• The Covid-19 pandemic has disrupted the norm in all sectors and professions. The lockdown and other measures to ensure health and safety of citizens have meant that collection of data, especially that which was collected through person to person interactions was not possible.  To the credit of many researchers, evaluators, data collectors, firms and institutions, there have been many and great innovations over the past two months to bridge the gap and ensure that there is data that can inform policy and decision-makers. However, it is important to ensure that the data that comes through is credible and reliable. Wrong, imprecise, incredible, unreliable data can undo the gains to have evidence-based policymaking. Also, the pressure to have data can lead to "bending" of procedures and protocols for data collection, analysis and inference. How then can we ensure the quality of the available data that is coming in? How can we evaluate the quality of analysis and subsequent inference to ensure that we influence the correct policy prescriptions?  How can we promote collaboration and lesson sharing during these times?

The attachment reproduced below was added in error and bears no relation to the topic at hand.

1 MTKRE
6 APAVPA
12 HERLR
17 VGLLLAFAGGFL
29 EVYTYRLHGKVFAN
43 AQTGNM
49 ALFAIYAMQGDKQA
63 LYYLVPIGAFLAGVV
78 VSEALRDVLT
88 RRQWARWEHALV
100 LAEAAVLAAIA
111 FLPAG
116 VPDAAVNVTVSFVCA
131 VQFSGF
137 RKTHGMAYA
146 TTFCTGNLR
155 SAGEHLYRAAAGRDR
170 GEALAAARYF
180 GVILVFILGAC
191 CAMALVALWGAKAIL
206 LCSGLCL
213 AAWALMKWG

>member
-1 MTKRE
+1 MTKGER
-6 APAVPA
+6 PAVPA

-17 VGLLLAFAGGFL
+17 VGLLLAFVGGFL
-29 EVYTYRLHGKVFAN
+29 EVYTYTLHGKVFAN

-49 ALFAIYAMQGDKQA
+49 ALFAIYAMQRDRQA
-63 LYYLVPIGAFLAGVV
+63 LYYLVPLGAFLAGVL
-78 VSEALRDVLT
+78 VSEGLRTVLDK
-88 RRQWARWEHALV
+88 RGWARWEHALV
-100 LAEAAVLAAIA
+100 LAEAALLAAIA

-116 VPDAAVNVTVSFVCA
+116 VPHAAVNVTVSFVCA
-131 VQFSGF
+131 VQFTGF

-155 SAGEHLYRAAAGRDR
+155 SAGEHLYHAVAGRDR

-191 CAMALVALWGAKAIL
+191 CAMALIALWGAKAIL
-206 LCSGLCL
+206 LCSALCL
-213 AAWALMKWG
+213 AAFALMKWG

• Hi Aurelie,

      our experience shows that although we have gained some ground with policymakers to make them recognise the need for investment in data, we need more traction to get them to commit resources. An ideal strategy in my view is to get a partner willing to put up investments for a pilot. once we demonstrate the effectiveness of such a system, it would be easier to attract more resources especially when demonstrating value for investment.

      Thanks, 

      Tim